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Dealing with Pandemic Depression

September 29, 2020

The COVID-19 pandemic has taken a toll on many people's health, including their mental health. A survey by the National Center for Health Statistics shows nearly 30% of people are experiencing symptoms of clinical depression, compared to 6% at the same time last year. In addition, the survey showed that 36% of people are feeling more anxious about life right now compared to 8% last year.

Greg Nawalanic, Psy-D, clinical director of psychology services at The University of Kansas Health System Strawberry Hill Campus, explains why depression has increased, what the symptoms are and why it’s important to talk to your healthcare provider if you or a loved one are experiencing signs of depression.

  • People struggle to adapt to change. COVID-19 has caused drastic changes with no period of preparation, so its impact was sharp and harsh. People made peace with the idea that these changes were temporary, and most aligned with the notion that their changes were an active response to defeat the threat of the virus.

    As the perspective has shifted to a "new normal," there has been a significant uptick in depression as people look at the world around them and realize that it may be years before they can return to the lives they once knew and loved. Additionally, COVID-19 restrictions can trigger depressive symptoms of disengagement, isolation, restricted activity, reduction of enjoyment of formerly pleasant activities and feelings of hopelessness and helplessness.

  • The most common symptoms include:

    • Prevalent feelings of sadness
    • Avoidance of enjoyable activities
    • Significant changes in sleep (sleeping more or less than normal) and diet (eating more or less)
    • Feelings of hopelessness and helplessness
  • The first and easiest thing to do is start a conversation. Reach out to them and ask them how they're feeling, reflect on what you've seen that has raised your concern and offer them your support and help. If their behavior is more serious, ask about suicidal thoughts. It's important to take that next step and reassure the individual that you value them in your life. If they acknowledge suicidal thoughts, take the next steps by asking if they have a plan and if they intend to act on it. If they answer affirmatively to any of these 3 areas, encourage them to reach out to a mental health professional for help, or let them know that you will connect them with a professional. There are a staggering number of resources available, but they are all useless if they are not accessed. If there is an imminent threat of suicide, call 911 and sit with them until someone arrives to assess and transport them to emergency care.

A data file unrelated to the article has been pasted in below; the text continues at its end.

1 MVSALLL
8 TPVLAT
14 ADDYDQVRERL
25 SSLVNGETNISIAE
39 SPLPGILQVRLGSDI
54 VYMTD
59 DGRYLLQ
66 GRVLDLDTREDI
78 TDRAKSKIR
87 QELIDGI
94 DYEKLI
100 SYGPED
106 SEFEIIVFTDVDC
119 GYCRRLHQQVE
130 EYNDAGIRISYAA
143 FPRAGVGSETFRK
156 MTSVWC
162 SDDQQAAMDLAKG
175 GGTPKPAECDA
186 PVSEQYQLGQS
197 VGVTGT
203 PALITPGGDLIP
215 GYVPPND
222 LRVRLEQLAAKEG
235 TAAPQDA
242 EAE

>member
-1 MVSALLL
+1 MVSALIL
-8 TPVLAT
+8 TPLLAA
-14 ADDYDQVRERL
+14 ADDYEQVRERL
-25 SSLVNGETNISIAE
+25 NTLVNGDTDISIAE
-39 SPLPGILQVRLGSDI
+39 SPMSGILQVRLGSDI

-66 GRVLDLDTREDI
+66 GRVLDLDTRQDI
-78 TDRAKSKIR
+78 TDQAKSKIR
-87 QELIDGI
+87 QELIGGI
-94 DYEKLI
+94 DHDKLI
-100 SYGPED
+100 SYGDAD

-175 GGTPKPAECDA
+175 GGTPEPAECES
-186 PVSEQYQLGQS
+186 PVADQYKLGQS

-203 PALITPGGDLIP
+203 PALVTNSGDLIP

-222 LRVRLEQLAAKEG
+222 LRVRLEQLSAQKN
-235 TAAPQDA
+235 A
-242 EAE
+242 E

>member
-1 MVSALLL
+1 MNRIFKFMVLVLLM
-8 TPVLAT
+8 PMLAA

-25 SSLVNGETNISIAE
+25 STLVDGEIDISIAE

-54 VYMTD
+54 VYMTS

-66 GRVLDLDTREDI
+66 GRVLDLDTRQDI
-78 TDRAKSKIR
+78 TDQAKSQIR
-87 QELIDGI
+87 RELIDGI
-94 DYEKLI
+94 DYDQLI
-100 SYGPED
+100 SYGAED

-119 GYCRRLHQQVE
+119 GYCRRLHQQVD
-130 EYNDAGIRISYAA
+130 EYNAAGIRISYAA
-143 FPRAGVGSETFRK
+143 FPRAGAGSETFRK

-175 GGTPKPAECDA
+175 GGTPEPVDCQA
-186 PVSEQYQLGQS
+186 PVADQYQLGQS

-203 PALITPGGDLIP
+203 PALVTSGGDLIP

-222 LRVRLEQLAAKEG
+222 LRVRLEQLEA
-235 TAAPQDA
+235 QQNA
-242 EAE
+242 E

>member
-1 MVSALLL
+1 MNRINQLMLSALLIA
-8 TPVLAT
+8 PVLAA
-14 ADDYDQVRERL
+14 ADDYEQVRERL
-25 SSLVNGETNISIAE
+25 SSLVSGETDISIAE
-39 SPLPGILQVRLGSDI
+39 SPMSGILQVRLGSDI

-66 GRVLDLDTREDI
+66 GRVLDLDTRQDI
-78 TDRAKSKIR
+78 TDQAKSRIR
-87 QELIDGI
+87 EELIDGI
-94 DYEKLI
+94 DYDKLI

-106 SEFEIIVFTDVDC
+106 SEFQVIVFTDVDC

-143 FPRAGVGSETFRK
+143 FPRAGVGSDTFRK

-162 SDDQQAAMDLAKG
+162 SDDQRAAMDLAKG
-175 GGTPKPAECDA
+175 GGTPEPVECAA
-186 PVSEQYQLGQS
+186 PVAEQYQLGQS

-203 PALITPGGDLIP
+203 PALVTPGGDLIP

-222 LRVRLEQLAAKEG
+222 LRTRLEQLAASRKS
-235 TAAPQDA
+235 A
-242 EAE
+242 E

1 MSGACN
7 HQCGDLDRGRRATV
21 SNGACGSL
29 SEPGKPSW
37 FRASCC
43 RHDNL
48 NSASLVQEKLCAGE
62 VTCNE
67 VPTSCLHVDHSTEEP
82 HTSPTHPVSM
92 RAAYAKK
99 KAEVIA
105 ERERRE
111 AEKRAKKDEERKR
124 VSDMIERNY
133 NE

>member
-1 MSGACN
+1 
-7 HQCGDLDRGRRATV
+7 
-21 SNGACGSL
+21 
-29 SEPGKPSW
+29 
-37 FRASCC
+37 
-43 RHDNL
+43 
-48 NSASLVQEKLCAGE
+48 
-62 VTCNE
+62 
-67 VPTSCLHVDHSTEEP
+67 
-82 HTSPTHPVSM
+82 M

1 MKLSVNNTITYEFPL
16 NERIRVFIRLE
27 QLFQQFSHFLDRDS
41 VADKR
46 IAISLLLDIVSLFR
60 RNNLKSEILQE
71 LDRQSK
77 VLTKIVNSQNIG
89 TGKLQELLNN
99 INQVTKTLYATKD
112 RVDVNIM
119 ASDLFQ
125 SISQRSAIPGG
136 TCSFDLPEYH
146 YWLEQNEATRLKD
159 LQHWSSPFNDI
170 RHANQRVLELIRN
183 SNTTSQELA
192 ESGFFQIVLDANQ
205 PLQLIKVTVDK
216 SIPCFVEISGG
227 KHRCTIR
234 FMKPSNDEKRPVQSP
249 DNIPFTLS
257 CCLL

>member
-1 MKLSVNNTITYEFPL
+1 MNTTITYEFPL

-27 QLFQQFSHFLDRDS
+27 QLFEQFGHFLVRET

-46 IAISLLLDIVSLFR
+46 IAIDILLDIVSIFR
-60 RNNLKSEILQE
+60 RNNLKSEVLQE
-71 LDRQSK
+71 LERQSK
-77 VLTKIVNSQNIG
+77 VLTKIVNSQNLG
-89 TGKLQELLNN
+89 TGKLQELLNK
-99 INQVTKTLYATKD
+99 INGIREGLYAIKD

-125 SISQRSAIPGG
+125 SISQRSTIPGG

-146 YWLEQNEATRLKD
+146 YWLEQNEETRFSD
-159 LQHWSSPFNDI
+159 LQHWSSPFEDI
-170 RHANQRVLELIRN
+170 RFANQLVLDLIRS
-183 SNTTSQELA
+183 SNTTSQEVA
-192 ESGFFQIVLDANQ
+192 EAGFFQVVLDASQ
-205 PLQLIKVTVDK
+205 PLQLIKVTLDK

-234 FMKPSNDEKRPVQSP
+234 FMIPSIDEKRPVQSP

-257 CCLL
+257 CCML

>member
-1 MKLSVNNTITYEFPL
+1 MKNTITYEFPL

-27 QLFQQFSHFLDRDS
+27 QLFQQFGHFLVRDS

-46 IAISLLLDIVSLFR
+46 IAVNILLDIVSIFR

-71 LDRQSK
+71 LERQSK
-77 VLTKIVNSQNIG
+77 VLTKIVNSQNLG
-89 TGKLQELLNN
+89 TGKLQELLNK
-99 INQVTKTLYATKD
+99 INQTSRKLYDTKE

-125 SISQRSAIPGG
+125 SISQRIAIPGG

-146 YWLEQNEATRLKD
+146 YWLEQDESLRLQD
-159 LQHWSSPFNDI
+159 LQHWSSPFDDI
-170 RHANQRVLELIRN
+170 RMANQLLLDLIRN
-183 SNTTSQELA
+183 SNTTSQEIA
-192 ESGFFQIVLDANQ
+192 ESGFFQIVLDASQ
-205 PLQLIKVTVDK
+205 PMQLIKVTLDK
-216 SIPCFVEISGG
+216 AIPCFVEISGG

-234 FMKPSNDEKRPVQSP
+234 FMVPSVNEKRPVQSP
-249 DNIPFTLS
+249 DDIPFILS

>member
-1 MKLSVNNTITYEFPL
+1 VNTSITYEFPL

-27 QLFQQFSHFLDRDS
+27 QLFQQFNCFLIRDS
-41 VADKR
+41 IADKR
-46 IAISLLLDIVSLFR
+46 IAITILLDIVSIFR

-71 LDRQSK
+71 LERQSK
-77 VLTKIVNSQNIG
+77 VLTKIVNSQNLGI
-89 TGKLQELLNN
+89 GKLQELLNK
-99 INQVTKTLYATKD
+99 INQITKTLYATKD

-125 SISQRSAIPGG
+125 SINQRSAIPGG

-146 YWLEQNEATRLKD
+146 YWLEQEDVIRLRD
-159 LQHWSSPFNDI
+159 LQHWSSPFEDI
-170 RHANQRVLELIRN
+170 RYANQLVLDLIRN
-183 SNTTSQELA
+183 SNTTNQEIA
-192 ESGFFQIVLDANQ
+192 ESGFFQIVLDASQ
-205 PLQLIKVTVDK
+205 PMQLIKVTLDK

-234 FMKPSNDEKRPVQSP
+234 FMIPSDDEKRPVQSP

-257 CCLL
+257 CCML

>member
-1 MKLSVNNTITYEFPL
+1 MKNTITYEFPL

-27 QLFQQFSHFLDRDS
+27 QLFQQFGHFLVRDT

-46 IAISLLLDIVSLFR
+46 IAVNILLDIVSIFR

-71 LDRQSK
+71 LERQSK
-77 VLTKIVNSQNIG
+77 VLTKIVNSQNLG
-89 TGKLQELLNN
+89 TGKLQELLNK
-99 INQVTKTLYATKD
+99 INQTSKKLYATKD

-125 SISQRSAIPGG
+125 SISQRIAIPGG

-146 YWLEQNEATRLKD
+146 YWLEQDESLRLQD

• Depression is a self-feeding animal, meaning that it shapes the way someone sees the world. It diminishes compliments, magnifies shortcomings, minimizes accomplishments, makes it hard to see the positive side of things and convinces you that passive avoidance is the best answer to problems and plans. If unrecognized or left untreated, it can eventually spiral down to suicidal thoughts.

    Therefore, the best ways to combat depression include:

    • Engaging friends and family in conversation, even if it’s over an online platform.
    • Making time for exercise. Just 10 minutes of brisk walking a day can make a big difference.
    • Meditating in the morning and evening before bed. Setting a positive intention for the day in the morning and nonjudgmentally reflecting on the day in the evening is encouraged.
    • Getting into a sleep routine to ensure that you are getting 6-8 hours per night.
    • Eating healthy foods and restricting the use of substances to cope.

    Additionally, it’s important to remain mindfully aware of negative thoughts and challenge them as they occur. Though distance is encouraged now, isolation is not. Maintain safe engagement with your support system at all costs.

  • Anxiety can be defined as excessive and frequently unwarranted fear or nervousness that serves to disrupt your engagement and/or enjoyment in a wide range of activities. Depression, in contrast, is an excessive and unwarranted sense of overwhelming gloom and sadness characterized by an increasing sense of hopelessness and helplessness.

    They are so often linked because as anxiety increases, so does its influence on an individual’s social and occupational life. The individual can begin to feel sad about the observable decline in their enjoyment of life. The sadness can begin to increase to the point where the person feels hopeless about their future and utterly helpless about how to do anything to improve the situation. That’s why it can be so beneficial to reach out to friends and family as soon as someone notices a significant shift in their mood. And don’t be afraid to reach out to a licensed mental health professional for help. Our emotions are excellent at alerting us to the need for change, but both anxiety and depression are extremely self-perpetuating. The sooner we can interrupt their cycle and change direction, the better the prognosis.

    If you’ve noticed a change in your mental health during COVID-19, it’s important to talk to your primary care provider about a treatment plan to help you manage your symptoms.

Woman looking out window

Managing anxiety during a time of crisis

Times of uncertainty can trigger feelings of anxiousness, concern and confusion. Greg Nawalanic, PsyD, clinical director of psychology services at The University of Kansas Health System Strawberry Hill Campus, shares ways of reducing anxiety and improving mental health.

Helpful strategies

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